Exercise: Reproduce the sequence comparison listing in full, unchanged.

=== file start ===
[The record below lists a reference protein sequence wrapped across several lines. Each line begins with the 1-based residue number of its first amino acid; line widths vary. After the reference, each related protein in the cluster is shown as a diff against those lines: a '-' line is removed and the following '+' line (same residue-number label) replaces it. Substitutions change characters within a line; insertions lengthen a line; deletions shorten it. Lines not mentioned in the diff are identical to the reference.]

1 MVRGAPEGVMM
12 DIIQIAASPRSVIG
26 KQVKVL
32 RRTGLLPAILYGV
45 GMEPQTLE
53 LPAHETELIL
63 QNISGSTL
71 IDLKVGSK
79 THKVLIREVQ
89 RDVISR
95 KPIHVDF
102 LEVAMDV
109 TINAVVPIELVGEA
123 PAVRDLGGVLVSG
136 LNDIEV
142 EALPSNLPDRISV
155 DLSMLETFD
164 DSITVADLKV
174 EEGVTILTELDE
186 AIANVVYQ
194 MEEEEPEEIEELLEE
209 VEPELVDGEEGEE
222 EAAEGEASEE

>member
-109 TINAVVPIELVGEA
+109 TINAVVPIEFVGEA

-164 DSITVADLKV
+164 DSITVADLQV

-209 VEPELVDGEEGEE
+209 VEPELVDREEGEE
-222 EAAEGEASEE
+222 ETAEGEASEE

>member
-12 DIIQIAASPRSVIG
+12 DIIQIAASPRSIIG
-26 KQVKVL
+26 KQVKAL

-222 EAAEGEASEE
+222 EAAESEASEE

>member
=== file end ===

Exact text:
[The record below lists a reference protein sequence wrapped across several lines. Each line begins with the 1-based residue number of its first amino acid; line widths vary. After the reference, each related protein in the cluster is shown as a diff against those lines: a '-' line is removed and the following '+' line (same residue-number label) replaces it. Substitutions change characters within a line; insertions lengthen a line; deletions shorten it. Lines not mentioned in the diff are identical to the reference.]

1 MVRGAPEGVMM
12 DIIQIAASPRSVIG
26 KQVKVL
32 RRTGLLPAILYGV
45 GMEPQTLE
53 LPAHETELIL
63 QNISGSTL
71 IDLKVGSK
79 THKVLIREVQ
89 RDVISR
95 KPIHVDF
102 LEVAMDV
109 TINAVVPIELVGEA
123 PAVRDLGGVLVSG
136 LNDIEV
142 EALPSNLPDRISV
155 DLSMLETFD
164 DSITVADLKV
174 EEGVTILTELDE
186 AIANVVYQ
194 MEEEEPEEIEELLEE
209 VEPELVDGEEGEE
222 EAAEGEASEE

>member
-109 TINAVVPIELVGEA
+109 TINAVVPIEFVGEA

-164 DSITVADLKV
+164 DSITVADLQV

-209 VEPELVDGEEGEE
+209 VEPELVDREEGEE
-222 EAAEGEASEE
+222 ETAEGEASEE

>member
-12 DIIQIAASPRSVIG
+12 DIIQIAASPRSIIG
-26 KQVKVL
+26 KQVKAL

-222 EAAEGEASEE
+222 EAAESEASEE

>member